The Center for Eating Disorders Blog

Utilizing Transference & Countertransference to Deepen the Treatment of Eating Disorders, with Kathryn Zerbe, M.D.

Following an incredibly positive response to her April 2009 presentation on integrated treatment for eating disorders, we are thrilled to welcome Kathryn Zerbe, M.D. back to Baltimore for our 2010 annual professional symposium.  Dr. Zerbe will present, along with 5 other distinguished experts, at Eating Disorders: State of the Art Treatment on Saturday September 25th, 2010.  Her much anticipated  presentation will focus on psychodynamic approaches and the use of transference and countertransference to enhance clinical practice in the treatment of individuals with eating disorders.

Kathryn Zerbe, M.D. is a Professor of Psychiatry and Obstetrics & Gynecology at Oregon Health & Science University.  She also serves as the Director of the Oregon Psychoanalytic Institute and has authored over 60 clinical papers and four books including, Integrated Treatment for Eating Disorders: Beyond the Body Betrayed.  Dr. Zerbe is a Distinguished Fellow of the American Psychiatric Association and a Fellow of the Academy of Eating Disorders. She has been repeatedly selected as one of “America’s Top Doctors” and is a highly sought after speaker both in the united states and internationally.

Find out more about Dr. Zerbe’s work and her upcoming presentation in Baltimore by reading her insightful and thought provoking responses to our questions below.  And don’t miss your chance to attend all six expert presentations on September 25th, 2010. (This event has been approved for 7 CME/CEUs). REGISTER soon!  Space is limited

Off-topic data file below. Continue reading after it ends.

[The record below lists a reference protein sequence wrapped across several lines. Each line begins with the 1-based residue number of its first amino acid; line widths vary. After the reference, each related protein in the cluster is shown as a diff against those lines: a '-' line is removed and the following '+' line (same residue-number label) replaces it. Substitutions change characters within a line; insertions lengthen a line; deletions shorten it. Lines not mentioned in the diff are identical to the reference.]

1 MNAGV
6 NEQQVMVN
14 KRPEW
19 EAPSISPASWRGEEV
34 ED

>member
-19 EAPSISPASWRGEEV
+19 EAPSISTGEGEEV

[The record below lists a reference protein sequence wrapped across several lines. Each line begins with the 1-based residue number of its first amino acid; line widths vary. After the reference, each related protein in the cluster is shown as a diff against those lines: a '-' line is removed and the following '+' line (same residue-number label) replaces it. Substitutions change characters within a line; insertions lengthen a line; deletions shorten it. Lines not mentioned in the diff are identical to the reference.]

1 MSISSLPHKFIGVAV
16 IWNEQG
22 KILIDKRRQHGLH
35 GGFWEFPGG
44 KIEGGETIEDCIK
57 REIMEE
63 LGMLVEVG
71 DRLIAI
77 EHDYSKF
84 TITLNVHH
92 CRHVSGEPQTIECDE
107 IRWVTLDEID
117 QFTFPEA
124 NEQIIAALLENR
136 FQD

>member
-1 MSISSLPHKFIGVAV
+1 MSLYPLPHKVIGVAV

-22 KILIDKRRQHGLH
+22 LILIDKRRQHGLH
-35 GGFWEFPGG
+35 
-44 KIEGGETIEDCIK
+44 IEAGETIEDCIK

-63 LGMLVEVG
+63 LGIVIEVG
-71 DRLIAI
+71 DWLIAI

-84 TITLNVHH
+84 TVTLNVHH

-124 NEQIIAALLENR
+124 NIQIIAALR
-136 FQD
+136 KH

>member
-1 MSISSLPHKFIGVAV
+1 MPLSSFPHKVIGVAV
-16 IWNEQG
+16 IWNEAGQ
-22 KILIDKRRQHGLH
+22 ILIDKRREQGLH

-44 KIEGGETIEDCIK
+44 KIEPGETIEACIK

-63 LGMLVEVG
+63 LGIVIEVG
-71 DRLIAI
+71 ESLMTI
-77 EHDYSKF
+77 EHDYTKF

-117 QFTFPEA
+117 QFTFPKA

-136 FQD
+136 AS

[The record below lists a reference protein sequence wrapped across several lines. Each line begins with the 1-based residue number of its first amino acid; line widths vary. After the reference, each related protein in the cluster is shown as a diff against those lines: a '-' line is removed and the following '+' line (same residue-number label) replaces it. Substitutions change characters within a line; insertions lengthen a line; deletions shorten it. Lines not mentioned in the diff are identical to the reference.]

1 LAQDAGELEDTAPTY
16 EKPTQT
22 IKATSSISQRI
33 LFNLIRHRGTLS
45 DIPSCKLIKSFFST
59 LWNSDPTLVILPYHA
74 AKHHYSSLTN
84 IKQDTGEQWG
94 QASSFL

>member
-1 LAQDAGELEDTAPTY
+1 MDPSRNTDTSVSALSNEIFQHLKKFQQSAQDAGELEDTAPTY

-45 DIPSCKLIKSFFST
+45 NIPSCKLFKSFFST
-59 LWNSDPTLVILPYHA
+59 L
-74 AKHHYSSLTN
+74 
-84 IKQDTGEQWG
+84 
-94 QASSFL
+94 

Q & A with Kathryn Zerbe, M.D.

The title of your upcoming talk in Baltimore is “Resiliency, Vulnerability and Growth: Utilizing Transference and Countertransference Reactions to deepen the Treatment of Eating Disorders”.  What specific role does vulnerability play in this process?

KZ: Bewilderment, boundaries, and burnout — these are just a few of the concerns that clinicians are liable to struggle with when treating patients with an eating disorder.  Recognizing that in our quest to be helpful to our patients, we also face a potential undertow because the work to preserve life is taxing in the short run and often takes a commitment of time, energy, and sacrifice in the long run.  Clinicians ‘in the trenches’ know these facts, but what do we do to help ourselves to deal with the hurt feelings that arise when tenacious negative transferences arise, or when we are in a seemingly unwinnable battle with 3rd parties, or experience powerlessness when the patient refutes our counsel?  Awareness to these vulnerabilities, and others, are the first line of defense in staying attuned, steadfast, and nimble in robust clinical practice.

What would you say is the biggest barrier clinicians may face in trying to implement improved strategies for utilizing transference and countertransference in the clinical setting?

KZ: “To know thyself’ and “To be true to thyself’ have been laudable goals since the time of Socrates and Shakespeare, respectively, but such ideals are easier to write about in the abstract than to achieve in real time.  With the daily challenge of managing a lively practice and tending to one’s busy personal life, it is easy to put one’s own needs on the back burner.  Taking a small amount of time weekly to think about the impact of clients is enormously helpful.  In this way, one works on the feelings and clinical formulation one has about each specific person in practice but is simultaneously humbled by what each person teaches us by sharing their unique history and viewpoints.